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Architect and Engineer: A Study in Sibling Rivalry / Andrew Saint.--New Haven, CT: Yale University Press, March, 2008.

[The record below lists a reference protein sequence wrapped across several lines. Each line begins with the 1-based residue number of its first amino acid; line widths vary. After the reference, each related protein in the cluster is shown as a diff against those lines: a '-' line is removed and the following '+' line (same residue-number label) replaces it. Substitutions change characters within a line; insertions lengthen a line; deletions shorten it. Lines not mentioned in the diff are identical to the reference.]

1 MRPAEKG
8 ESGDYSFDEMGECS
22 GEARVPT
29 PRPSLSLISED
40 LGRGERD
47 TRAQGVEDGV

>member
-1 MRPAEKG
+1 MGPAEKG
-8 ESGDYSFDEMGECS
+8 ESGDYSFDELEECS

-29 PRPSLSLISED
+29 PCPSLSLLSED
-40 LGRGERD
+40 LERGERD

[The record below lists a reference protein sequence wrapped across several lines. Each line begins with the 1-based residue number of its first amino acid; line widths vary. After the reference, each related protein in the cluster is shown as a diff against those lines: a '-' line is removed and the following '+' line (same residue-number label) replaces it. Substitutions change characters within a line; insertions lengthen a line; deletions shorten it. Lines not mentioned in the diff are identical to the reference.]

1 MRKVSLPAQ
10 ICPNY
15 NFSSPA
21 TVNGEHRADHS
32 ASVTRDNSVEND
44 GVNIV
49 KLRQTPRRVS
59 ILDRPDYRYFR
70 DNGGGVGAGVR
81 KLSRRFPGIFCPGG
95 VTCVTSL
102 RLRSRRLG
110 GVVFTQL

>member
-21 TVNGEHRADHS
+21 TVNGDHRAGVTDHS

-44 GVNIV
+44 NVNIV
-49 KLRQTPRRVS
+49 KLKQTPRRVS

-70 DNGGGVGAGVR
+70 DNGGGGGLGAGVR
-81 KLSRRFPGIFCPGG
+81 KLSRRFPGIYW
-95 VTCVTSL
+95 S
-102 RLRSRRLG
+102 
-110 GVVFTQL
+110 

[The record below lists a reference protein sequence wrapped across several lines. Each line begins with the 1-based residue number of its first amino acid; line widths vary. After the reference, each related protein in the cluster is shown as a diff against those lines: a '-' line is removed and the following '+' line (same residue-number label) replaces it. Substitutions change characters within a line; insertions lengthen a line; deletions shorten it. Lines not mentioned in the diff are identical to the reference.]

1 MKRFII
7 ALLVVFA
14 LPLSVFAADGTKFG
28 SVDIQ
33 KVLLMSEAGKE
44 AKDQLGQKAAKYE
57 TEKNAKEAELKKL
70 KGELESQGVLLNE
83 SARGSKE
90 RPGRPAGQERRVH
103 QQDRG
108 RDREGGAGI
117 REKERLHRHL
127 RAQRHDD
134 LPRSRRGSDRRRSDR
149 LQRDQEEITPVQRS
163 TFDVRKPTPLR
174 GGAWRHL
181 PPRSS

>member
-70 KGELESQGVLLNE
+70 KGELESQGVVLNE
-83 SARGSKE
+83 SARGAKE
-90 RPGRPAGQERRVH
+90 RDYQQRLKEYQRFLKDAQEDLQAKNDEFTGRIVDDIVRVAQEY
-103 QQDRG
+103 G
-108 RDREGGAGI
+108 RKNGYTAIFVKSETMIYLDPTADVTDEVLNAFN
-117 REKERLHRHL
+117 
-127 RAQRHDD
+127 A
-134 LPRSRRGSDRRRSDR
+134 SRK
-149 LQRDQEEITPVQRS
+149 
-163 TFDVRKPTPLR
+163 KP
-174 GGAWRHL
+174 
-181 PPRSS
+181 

--542 p.: ill.--ISBN: 978-0-300-12443-9: $65.00. When, after the French Revolution, the Academy of Architecture consolidated with the Academy of Painting and Sculpture in Paris, the cole des Beaux-Arts was born, thereby positioning architecture as an ally of the arts. Just a few years later, in 1794, the cole Polytechnique was chartered to train engineers. With this distinction in training, the dual professional contributions to the planning and design of buildings began, as did the more rigid alignment of architects with aesthetic and cultural considerations and of engineers with problem-solving and utility. As Spiro Kostof observed, industrialization made technical demands on architecture that required active participation by another discipline, namely, engineering, thus allowing architects to assume credit for elevating their field beyond the level of mere building. The author, who is best known for his monograph on Richard Norman Shaw (New Haven: Yale University Press, 1976) and The Image of the Architect (New Haven: Yale University Press, 1983)--a logical companion to this book--begins with buildings in France, Great Britain, and the United States that exhibit substantive contributions by engineers, from their structural innovations to the use of materials not previously associated with architecture in these countries, such as iron and concrete. Subsequent chapters focus more deeply on applications of iron and concrete. Duly revising the history of American architecture by tracing the contributions of their engineers to Albert Kahns and Frank Lloyd Wrights work in concrete, Saint aptly observes that the two architects acknowledged their collaborations with the engineers in their offices far more than have architectural historians. A chapter on bridges is followed by an intriguing group of essays on twentieth-century buildings that relied heavily on engineers, such the Sydney Opera House and the Centre Pompidou. After examining the wide variety of pedagogical methods and educational settings in which architects of the past hundred years have been trained, Saint concludes with a question that might have opened the book: Were architects and engineers once the same? Writing for upper-level undergraduates, graduate students, and faculty, the author offers clear, jargon-free prose in a generously illustrated and meticulously captioned volume. Mostly in black and white, the illustrations are generous in scale, more often than not filling half the page. The authors scholarship is evident in the thirty-two pages of detailed notes. The index, which files building names under localities, is complete. I remember the apology that Chicago architecture mavens frequently offered for William LeBaron Jenneys buildings, such as the Home Insurance and Manhattan Buildings, explaining that he attended the cole Polytechnique, rather than the cole des Beaux-Arts. This book might be required for them, as well as for any reader not appreciative of the inseparability of architecture and technology. Paul Glassman, Instructor, History of Art and Design, Pratt Institute, glassman@pratt.edu Copyright 2008 ARLIS/NA